The nights in Campania were almost always perfect. If the storm clouds stayed away, the sun lingered behind the volcano, turning the mountain purple while the sky above it darkened. In time our shadows disappeared. Stars smiled. A poison candle guttered on the table, its fumes turning away mosquitoes. Fireworks crackled above the town, almost every night. The amber flame flickered in a thousand tiny versions formed by the beads of condensation on the skin of my wine glass.
How do you want to be remembered? We’re rarely at our best. But for a while, there in Italy, I was living the life I always wanted. I’m glad you were there to see it.
And we talked late into the night, while a yellow comet crackled overhead and the sun shifted below our feet. I remember the night you were born, and nothing makes me feel older than the fact that you are now a young woman, with a mind sharper than mine ever was and a heart more open than mine will ever be again. I used to be sixteen. But that was before you were born. Years have a way of filing off the more tender parts of ourselves, a thread recoiling from the candle before ever touching the flame. When I was your age, the world used to talk to me, the way it does to you. But somewhere along the way, I lost the ability to hear it. This isn’t a tragedy; I got it back. It just took a lot of years and a lot of miles. Under the glowering volcano, I relearned what I knew when I was your age.
But you get it. And by it, I mean everything.
When I was your age, I was miserable. It seemed impossible to reconcile the beauty I glimpsed like a sky through bars with the life the world seemed designed to force me into. Feathers sticky with blood clinging to the cleaver; the abattoir floor littered with severed wings. I was hopeless. I listened to other people too much, and they told me that the best years of my life were already behind me.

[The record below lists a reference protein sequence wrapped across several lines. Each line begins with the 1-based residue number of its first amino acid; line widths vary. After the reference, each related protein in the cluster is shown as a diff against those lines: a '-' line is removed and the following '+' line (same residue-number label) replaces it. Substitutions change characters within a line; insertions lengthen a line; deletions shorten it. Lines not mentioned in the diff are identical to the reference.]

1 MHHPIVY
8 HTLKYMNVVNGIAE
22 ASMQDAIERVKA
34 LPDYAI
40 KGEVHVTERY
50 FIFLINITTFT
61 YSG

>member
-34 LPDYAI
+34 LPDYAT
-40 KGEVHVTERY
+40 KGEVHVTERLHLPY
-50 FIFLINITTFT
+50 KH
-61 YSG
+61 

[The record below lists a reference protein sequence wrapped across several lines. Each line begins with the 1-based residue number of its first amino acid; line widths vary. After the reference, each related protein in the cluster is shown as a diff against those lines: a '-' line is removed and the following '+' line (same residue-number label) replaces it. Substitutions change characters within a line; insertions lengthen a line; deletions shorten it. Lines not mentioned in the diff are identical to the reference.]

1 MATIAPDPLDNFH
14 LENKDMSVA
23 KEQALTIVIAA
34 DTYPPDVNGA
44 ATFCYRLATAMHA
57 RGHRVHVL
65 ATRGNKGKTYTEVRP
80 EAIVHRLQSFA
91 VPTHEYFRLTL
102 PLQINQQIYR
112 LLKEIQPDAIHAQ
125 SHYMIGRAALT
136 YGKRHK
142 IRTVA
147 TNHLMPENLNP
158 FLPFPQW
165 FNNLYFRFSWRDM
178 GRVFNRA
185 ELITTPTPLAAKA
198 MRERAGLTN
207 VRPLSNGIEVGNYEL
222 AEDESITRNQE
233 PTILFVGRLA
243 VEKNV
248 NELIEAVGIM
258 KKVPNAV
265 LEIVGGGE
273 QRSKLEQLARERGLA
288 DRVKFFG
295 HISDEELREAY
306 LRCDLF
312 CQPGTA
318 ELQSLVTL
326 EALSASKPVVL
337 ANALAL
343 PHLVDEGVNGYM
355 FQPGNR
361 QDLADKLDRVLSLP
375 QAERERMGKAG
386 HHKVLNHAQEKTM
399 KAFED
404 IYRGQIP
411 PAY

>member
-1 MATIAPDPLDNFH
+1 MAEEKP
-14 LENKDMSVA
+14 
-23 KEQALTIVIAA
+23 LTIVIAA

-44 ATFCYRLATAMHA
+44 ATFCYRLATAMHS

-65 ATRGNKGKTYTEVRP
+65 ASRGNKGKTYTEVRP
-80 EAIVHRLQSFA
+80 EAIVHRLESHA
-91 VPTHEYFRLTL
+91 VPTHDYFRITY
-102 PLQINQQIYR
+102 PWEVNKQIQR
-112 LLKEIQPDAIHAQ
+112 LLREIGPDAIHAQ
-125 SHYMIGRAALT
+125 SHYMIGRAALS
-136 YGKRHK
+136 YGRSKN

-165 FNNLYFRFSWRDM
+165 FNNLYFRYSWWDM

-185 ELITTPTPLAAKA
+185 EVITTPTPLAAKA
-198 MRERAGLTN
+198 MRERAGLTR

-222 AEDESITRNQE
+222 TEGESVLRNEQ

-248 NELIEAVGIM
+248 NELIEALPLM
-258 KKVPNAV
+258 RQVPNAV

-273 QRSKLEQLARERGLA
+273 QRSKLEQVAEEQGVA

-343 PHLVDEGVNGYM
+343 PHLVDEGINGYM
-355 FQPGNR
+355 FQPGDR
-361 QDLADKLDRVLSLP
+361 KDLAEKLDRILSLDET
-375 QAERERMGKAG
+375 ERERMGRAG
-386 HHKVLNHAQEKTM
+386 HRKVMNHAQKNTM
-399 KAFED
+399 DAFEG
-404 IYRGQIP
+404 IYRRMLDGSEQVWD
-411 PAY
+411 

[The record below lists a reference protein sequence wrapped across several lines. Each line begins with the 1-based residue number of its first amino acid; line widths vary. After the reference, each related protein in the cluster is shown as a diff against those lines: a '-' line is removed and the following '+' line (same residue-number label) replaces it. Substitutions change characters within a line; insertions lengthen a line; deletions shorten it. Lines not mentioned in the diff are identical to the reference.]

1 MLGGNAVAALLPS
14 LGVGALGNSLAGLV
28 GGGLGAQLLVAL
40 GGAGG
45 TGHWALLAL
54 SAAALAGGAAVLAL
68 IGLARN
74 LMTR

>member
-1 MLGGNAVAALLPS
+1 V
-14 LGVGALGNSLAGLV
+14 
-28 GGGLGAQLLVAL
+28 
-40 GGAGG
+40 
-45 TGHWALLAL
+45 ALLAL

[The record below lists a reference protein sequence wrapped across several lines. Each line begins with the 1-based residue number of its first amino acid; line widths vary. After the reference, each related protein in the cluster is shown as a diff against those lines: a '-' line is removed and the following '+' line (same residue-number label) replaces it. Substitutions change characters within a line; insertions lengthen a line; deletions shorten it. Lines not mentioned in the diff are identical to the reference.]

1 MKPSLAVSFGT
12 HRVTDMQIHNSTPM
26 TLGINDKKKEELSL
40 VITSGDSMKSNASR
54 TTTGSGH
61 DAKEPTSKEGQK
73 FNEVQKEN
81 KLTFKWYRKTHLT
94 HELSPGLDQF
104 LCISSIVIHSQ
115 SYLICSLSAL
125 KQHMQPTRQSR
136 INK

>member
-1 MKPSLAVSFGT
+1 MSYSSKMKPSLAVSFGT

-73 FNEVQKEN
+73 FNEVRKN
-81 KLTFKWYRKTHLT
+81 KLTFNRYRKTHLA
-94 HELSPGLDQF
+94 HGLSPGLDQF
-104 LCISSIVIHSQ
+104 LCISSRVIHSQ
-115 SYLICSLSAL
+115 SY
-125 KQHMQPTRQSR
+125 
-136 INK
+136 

They were wrong, of course. The bright sun and deep nights of Campania prove that. For that matter, so did Vancouver. When I was your age, I never imagined that life would be as beautiful and as strange as it has been. Even with the losses we all inevitably accrue as the years skulk past. Because of those losses, not in spite of them.
I hope you know that.
We had fun during your visit; at least, I think so. I did. I remember your embarrassment as I dunked my head under a tap against the heat of Pompeii, and your perfect compassion as you tried to offer some of your drinking water to a heat-stricken pigeon sheltering in the ruins. I remember you, a better swimmer than I, showing me how to lie back on the floating rope that demarcated the swimming area in Vietri as though it was a hammock. I remember sipping limoncello under the lemon groves of Amalfi, and trying not to vomit on the boat that took us there. I remember having to look up the Italian word for ‘niece’ on my phone as I tried to explain to a waiter in Naples why I was drinking Lacryma Christi, the Tears of Christ, with you.
But I remember most clearly the conversations we had on the balcony late at night, though I couldn’t repeat a single word. Trust someone older than you when he says that you won’t meet many people who inhabit a world as deep and as rich as yours is. I used to be sixteen. I remember what it’s like. That hunger for the world that comes with the dawning realization of how little you’ve seen. Everything starts to open up. You question what you’ve been told and long to discover everything for yourself. And you’re wide open, ready to receive the world as though it’s brand new. I hope that as you grow older, you can hold onto at least some of that. I hope I can.
And when one day I’m swept away, vanished into the last long night as firmly and finally as the dead of Pompeii, I hope you will remember me on the balcony, with the concrete giving back the day’s heat to the shimmering stars above, a wine glass lifted to my lips and a smile on my sunburned face.